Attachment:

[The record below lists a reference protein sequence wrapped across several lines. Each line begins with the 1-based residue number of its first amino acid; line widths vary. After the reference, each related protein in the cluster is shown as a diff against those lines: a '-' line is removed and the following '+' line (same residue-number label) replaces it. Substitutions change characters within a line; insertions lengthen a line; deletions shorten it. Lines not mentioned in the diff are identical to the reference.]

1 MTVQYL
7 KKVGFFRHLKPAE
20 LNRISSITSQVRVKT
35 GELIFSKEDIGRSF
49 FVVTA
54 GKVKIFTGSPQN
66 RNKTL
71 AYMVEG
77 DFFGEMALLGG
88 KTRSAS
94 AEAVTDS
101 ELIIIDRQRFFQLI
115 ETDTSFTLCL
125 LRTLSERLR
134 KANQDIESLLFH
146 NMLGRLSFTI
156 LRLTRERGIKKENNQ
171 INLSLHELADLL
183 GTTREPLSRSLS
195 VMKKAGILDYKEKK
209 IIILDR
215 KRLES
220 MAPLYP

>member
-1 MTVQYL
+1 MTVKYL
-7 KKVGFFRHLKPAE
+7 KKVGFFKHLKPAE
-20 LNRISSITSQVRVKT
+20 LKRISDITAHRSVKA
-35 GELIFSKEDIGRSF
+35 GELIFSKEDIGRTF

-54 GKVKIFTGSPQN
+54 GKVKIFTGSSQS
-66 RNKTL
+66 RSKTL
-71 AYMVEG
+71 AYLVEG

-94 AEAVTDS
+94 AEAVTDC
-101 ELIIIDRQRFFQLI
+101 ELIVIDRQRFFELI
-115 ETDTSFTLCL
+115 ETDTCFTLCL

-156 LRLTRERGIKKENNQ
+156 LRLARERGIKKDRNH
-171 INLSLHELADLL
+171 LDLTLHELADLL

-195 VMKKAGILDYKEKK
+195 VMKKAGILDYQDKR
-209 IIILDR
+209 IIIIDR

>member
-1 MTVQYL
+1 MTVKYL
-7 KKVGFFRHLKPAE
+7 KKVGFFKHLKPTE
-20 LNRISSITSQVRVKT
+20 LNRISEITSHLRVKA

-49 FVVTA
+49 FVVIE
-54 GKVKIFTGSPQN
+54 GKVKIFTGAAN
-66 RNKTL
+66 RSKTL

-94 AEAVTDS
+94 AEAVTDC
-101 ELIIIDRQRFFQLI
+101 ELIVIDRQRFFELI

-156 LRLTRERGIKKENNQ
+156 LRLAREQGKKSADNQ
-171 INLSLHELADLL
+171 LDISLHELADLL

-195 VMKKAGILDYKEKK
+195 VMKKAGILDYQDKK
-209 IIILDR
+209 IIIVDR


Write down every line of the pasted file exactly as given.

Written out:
[The record below lists a reference protein sequence wrapped across several lines. Each line begins with the 1-based residue number of its first amino acid; line widths vary. After the reference, each related protein in the cluster is shown as a diff against those lines: a '-' line is removed and the following '+' line (same residue-number label) replaces it. Substitutions change characters within a line; insertions lengthen a line; deletions shorten it. Lines not mentioned in the diff are identical to the reference.]

1 MTVQYL
7 KKVGFFRHLKPAE
20 LNRISSITSQVRVKT
35 GELIFSKEDIGRSF
49 FVVTA
54 GKVKIFTGSPQN
66 RNKTL
71 AYMVEG
77 DFFGEMALLGG
88 KTRSAS
94 AEAVTDS
101 ELIIIDRQRFFQLI
115 ETDTSFTLCL
125 LRTLSERLR
134 KANQDIESLLFH
146 NMLGRLSFTI
156 LRLTRERGIKKENNQ
171 INLSLHELADLL
183 GTTREPLSRSLS
195 VMKKAGILDYKEKK
209 IIILDR
215 KRLES
220 MAPLYP

>member
-1 MTVQYL
+1 MTVKYL
-7 KKVGFFRHLKPAE
+7 KKVGFFKHLKPAE
-20 LNRISSITSQVRVKT
+20 LKRISDITAHRSVKA
-35 GELIFSKEDIGRSF
+35 GELIFSKEDIGRTF

-54 GKVKIFTGSPQN
+54 GKVKIFTGSSQS
-66 RNKTL
+66 RSKTL
-71 AYMVEG
+71 AYLVEG

-94 AEAVTDS
+94 AEAVTDC
-101 ELIIIDRQRFFQLI
+101 ELIVIDRQRFFELI
-115 ETDTSFTLCL
+115 ETDTCFTLCL

-156 LRLTRERGIKKENNQ
+156 LRLARERGIKKDRNH
-171 INLSLHELADLL
+171 LDLTLHELADLL

-195 VMKKAGILDYKEKK
+195 VMKKAGILDYQDKR
-209 IIILDR
+209 IIIIDR

>member
-1 MTVQYL
+1 MTVKYL
-7 KKVGFFRHLKPAE
+7 KKVGFFKHLKPTE
-20 LNRISSITSQVRVKT
+20 LNRISEITSHLRVKA

-49 FVVTA
+49 FVVIE
-54 GKVKIFTGSPQN
+54 GKVKIFTGAAN
-66 RNKTL
+66 RSKTL

-94 AEAVTDS
+94 AEAVTDC
-101 ELIIIDRQRFFQLI
+101 ELIVIDRQRFFELI

-156 LRLTRERGIKKENNQ
+156 LRLAREQGKKSADNQ
-171 INLSLHELADLL
+171 LDISLHELADLL

-195 VMKKAGILDYKEKK
+195 VMKKAGILDYQDKK
-209 IIILDR
+209 IIIVDR